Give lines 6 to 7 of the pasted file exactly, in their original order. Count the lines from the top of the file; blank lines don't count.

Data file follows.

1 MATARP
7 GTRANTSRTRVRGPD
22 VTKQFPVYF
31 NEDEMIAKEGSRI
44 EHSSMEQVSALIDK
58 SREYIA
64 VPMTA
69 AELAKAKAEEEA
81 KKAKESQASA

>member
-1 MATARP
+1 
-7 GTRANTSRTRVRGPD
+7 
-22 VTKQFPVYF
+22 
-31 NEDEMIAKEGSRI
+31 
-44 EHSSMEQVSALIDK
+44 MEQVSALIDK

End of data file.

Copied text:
58 SREYIA
64 VPMTA